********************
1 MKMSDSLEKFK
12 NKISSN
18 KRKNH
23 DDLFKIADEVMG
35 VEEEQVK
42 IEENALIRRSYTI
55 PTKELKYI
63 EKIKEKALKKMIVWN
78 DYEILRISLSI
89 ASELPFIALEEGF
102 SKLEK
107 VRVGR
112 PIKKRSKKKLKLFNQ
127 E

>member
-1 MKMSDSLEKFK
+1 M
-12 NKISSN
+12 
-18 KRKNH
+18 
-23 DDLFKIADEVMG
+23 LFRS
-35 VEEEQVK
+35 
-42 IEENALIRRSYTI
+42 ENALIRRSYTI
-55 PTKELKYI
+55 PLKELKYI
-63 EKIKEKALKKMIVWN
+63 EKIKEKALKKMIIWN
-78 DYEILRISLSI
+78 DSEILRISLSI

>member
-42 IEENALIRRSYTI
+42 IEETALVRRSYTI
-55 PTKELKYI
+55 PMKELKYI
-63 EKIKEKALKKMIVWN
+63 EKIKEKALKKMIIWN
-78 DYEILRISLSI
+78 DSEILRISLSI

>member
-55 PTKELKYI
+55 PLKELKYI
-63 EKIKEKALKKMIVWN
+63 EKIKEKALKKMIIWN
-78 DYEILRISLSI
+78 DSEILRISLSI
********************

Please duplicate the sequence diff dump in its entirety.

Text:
1 MKMSDSLEKFK
12 NKISSN
18 KRKNH
23 DDLFKIADEVMG
35 VEEEQVK
42 IEENALIRRSYTI
55 PTKELKYI
63 EKIKEKALKKMIVWN
78 DYEILRISLSI
89 ASELPFIALEEGF
102 SKLEK
107 VRVGR
112 PIKKRSKKKLKLFNQ
127 E

>member
-1 MKMSDSLEKFK
+1 M
-12 NKISSN
+12 
-18 KRKNH
+18 
-23 DDLFKIADEVMG
+23 LFRS
-35 VEEEQVK
+35 
-42 IEENALIRRSYTI
+42 ENALIRRSYTI
-55 PTKELKYI
+55 PLKELKYI
-63 EKIKEKALKKMIVWN
+63 EKIKEKALKKMIIWN
-78 DYEILRISLSI
+78 DSEILRISLSI

>member
-42 IEENALIRRSYTI
+42 IEETALVRRSYTI
-55 PTKELKYI
+55 PMKELKYI
-63 EKIKEKALKKMIVWN
+63 EKIKEKALKKMIIWN
-78 DYEILRISLSI
+78 DSEILRISLSI

>member
-55 PTKELKYI
+55 PLKELKYI
-63 EKIKEKALKKMIVWN
+63 EKIKEKALKKMIIWN
-78 DYEILRISLSI
+78 DSEILRISLSI